Seats were destroyed at a World Cup stadium in Fortaleza last weekend and dozens of supporters detained after clashes in Sao Paulo.
World Cup organizers said Monday that about 100 seats were destroyed at the Arena Castelao by Fortaleza fans upset with the team missing out on promotion to the second division. The stadium is to host six matches in next year’s World Cup.
Local media, citing police, said the number of damaged seats could be close to 3,000.
Police also confronted fan groups inside two other stadiums, including the site of a match Sunday involving Brazilian league leader Cruzeiro.
No serious injuries were reported in the incidents.
Several teams have been punished by Brazil’s sports tribunal this year because of fan violence, and more penalties are expected. Vasco da Gama, Corinthians and second-division club Palmeiras all have lost home games because of fan confrontations this year.
Two weeks ago, the first-division match between Atletico Paranaense and Botafogo in the World Cup host city Curitiba was delayed at halftime because of fan fighting in the stands. That same weekend, a second-division game in the host city of Natal was delayed for nearly an hour because fans jumped onto the field to escape overcrowded stands.
The problem at the Arena Castelao occurred after third-division club Fortaleza couldn’t manage more than a 2-2 draw against Sampaio Correa, a result that kept the traditional northeastern club from having a chance to reach the second division. Nearly 60,000 Fortaleza fans packed the stadium, and some of them began destroying the seats after the final whistle. The goal that sealed Fortaleza’s elimination came in second-half injury time.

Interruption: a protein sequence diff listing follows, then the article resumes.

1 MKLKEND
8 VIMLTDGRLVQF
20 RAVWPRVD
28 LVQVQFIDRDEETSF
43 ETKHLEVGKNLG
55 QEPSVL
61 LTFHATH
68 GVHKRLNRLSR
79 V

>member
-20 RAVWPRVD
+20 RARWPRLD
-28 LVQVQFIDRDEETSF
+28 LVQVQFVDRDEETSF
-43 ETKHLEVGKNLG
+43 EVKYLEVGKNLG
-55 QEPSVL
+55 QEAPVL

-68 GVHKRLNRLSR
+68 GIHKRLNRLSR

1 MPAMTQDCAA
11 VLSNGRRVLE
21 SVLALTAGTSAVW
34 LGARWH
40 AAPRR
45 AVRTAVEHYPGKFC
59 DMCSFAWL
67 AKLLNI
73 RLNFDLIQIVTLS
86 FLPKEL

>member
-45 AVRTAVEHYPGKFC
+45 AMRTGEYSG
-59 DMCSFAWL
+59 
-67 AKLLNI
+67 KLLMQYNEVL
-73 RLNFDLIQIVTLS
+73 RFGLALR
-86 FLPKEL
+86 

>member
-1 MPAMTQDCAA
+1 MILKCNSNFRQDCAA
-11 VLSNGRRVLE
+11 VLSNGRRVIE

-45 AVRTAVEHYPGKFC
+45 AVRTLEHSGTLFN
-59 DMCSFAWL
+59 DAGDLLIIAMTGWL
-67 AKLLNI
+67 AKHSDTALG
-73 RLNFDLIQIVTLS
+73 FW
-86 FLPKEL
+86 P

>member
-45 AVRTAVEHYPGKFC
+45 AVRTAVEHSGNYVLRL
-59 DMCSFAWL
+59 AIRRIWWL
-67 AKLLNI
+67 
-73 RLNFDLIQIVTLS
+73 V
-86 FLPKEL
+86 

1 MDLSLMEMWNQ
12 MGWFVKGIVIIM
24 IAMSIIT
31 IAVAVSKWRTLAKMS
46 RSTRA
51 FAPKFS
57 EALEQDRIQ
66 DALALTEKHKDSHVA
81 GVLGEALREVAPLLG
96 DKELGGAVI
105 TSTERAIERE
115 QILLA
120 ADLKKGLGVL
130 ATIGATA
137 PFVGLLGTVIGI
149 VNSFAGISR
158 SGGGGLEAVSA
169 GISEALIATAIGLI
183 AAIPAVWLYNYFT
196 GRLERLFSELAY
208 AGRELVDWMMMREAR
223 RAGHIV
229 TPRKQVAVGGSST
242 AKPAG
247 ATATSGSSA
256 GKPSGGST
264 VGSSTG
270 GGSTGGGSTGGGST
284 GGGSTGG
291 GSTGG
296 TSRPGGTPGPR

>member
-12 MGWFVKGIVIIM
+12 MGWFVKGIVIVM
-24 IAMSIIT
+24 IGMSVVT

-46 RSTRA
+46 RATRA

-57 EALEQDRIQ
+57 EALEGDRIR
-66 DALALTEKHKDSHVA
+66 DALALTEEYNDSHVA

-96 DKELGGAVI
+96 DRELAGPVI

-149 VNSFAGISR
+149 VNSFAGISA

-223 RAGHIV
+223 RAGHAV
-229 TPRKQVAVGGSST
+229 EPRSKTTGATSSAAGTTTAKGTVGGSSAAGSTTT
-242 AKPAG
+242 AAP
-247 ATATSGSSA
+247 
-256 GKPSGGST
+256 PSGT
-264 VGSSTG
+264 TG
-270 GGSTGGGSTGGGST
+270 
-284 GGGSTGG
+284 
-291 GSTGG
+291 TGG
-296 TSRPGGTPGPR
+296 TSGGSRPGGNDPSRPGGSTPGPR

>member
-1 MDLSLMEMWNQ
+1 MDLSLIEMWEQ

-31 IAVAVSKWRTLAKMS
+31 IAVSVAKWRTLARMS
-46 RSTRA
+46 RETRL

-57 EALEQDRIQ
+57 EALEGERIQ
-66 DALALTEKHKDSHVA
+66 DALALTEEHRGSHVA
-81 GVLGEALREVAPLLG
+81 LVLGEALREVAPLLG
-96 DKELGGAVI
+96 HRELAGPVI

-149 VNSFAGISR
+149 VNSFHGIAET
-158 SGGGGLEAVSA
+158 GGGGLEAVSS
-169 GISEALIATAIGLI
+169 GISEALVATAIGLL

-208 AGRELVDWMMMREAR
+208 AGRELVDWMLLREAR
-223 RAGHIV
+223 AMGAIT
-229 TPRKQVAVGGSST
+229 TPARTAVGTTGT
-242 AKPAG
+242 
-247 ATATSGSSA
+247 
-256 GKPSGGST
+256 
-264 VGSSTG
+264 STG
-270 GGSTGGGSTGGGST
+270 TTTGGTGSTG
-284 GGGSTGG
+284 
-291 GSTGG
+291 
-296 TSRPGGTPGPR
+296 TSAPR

Local World Cup organizers told The Associated Press they were still assessing the damage at the venue, but an initial probe showed that about 100 seats and some portable toilets will have to be replaced.
Brazil will play one of its group-stage matches at the Arena Castelao, which was the first World Cup stadium for next year’s tournament that has been completed.
At the Morumbi Stadium, police hit fans with batons to keep Sao Paulo supporters from invading the Corinthians fan section. Television images showed bloodied fans throwing punches at officers and some fans with small children trying to flee the chaos.
After the match, supporters from both teams clashed at a major avenue. A bus carrying Sao Paulo fans had nearly all of its windows destroyed and police seized several iron bars and rocks used in the confrontation.
Authorities detained at least 30 people involved in the clash, including several women. The Lance sports daily showed a video of dozens of Sao Paulo supporters lying on the ground face first and with their hands on their heads.
At the Independencia Stadium in Belo Horizonte, police had to use tear gas to contain Cruzeiro fans during the team’s 1-0 loss to rival Atletico Mineiro. Police found homemade bombs with some of the fans, and television images showed that at least one of the devices was hurdled into the seating section where Atletico Mineiro were staying. No one was reportedly injured.
A few dozen fans were detained before the match as rival groups clashed outside the stadium, according to local media.
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